Monday, October 17, 2005

"SHE DEVILS"

In light of much of what that this blog has discussed of late, a fascinating read in the Water Cooler section of today's New York Post. See "She-devils: Luring the office back stabbler from her lair", Karen Toledano's book review of "I Can't Believe She Did That: Why Women Betray Other Women at Work" by Nan Mooney. An interesting quote about the subversive female nature:

"Caught between ambition and social views of femininity, a working woman may subvert her competitive nature for more passive forms of aggression....In this way says Mooney, she can excel professionally and still maintain her reputation as a kind and generous person--a phenomenon the author calls "looking clean dealing dirty."

This insight into the female psyche may explain some of the dirty dealings encountered of late by some that I know quite well. I have witnessed and heard a number of stories of careers ruined by reliance or confidence in some false and misguided notion of the existence of "sisterhood" in the workplace. My empirical evidence and this book seem to suggest that while women are typically thought of as being more compassionate or fair in their approach, they are also actually quite more deceptive than men.

Men seemingly deal with conflict and competition in the workplace in a rather head on manner. We are usually well aware of barriers to promotion, those whom are hurdles and what the rules of engagement are. It is not that men are beyond manipulation and/or deceit but the term "backstabbers" is perhaps less applicable to men in the workplace. It is women who are seemingly more often caught by surprise and left feeling victimized. Men are more likely to see themselves on the end of a losing battle. See: In the Company of Men. Certainly NOT a feel good movie but one that provides a glimpse into the depravity of men. Any comments from the peanut gallery? The book looks like a good read.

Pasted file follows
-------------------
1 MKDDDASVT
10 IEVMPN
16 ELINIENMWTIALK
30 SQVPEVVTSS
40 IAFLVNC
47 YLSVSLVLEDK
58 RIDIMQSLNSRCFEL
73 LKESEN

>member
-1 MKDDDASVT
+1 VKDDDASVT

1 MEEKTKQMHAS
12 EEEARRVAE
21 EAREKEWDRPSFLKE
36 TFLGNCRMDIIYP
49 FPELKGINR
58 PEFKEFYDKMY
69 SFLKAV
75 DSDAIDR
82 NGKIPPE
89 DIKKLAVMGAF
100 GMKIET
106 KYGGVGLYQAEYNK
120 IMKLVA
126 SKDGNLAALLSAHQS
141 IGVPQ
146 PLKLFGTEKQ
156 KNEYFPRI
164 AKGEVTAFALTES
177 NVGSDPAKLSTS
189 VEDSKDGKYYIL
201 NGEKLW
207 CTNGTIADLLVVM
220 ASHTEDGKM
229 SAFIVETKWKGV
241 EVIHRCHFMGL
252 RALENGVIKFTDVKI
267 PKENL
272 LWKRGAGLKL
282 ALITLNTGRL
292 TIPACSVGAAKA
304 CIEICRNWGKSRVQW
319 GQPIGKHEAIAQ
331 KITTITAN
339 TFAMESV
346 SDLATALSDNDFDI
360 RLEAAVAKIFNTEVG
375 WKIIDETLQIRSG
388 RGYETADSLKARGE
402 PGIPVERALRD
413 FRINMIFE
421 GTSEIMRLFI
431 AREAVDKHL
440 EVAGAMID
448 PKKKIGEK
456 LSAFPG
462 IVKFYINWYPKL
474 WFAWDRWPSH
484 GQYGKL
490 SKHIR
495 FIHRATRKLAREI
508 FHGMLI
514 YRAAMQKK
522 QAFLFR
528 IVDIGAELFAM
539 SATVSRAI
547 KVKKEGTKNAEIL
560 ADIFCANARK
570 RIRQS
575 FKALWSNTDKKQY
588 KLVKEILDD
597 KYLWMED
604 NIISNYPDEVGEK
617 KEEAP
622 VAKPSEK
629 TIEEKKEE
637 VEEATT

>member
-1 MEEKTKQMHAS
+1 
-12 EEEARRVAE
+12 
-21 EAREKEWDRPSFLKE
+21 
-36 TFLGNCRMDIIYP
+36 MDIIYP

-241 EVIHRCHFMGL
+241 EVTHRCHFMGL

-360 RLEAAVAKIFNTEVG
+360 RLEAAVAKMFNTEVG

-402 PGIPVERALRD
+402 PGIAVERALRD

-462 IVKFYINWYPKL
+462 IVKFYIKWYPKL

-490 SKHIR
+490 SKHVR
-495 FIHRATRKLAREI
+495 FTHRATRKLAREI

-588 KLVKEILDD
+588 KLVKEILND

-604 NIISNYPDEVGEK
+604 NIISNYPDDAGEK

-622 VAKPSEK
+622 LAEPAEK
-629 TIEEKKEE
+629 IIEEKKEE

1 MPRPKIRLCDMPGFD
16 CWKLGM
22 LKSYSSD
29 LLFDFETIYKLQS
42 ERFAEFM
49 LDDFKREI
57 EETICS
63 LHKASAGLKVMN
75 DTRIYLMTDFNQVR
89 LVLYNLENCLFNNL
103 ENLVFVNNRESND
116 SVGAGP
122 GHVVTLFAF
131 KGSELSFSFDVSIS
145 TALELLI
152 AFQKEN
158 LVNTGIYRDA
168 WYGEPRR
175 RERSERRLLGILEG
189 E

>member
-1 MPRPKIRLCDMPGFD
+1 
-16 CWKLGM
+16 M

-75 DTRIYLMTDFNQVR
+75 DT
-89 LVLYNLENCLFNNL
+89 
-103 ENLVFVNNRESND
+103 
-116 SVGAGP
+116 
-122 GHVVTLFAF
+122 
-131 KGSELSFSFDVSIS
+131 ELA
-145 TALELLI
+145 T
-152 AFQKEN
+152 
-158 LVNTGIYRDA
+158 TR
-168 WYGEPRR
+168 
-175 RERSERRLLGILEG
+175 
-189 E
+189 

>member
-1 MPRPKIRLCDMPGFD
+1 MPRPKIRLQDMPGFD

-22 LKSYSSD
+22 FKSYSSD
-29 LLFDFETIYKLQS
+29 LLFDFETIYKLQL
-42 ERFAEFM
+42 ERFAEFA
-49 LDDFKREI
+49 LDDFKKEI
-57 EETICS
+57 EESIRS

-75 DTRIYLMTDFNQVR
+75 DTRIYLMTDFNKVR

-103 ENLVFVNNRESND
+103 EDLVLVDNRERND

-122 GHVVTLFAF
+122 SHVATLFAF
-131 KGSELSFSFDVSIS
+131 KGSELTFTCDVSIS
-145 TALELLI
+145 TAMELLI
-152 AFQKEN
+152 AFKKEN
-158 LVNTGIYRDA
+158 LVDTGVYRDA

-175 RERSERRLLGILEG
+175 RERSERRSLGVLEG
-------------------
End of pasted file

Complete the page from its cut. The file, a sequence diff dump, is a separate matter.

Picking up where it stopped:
9 comments:

Meme said...

ah, the never-ending complexities of women....

Chris said...

Thanks for posting. I took a quick look at your site and "luv" it.....looks like a new must read, for me anyway.

Neil said...

I hate to use reality TV as my "work example," but one of the things that always struck me about shows like "The Apprentice" is how it shows the clear gender differences of young "executives" working their way up the ladder. Maybe because of the "old boy's network," men learn that they need each other to network and advance. Women know there are fewer of them at the top, so their "sisterhood" never lasts past episode one. In my own work life, I hear a lot of speeches about women wanting to mentor other women, but then they just feel threatened when it becomes a reality.

Claudette said...

Neil -- you are right on in a lot of ways. Though women work better in a "group" environment, where the leader is at the center of a wheel, versus a hierarchichal one, where a leader is at the top and everyone is beneath him. Most business are organized in a hierarchy, so women are forced to work within those constraints. It's not natural for us, so we don't bond in a natural way.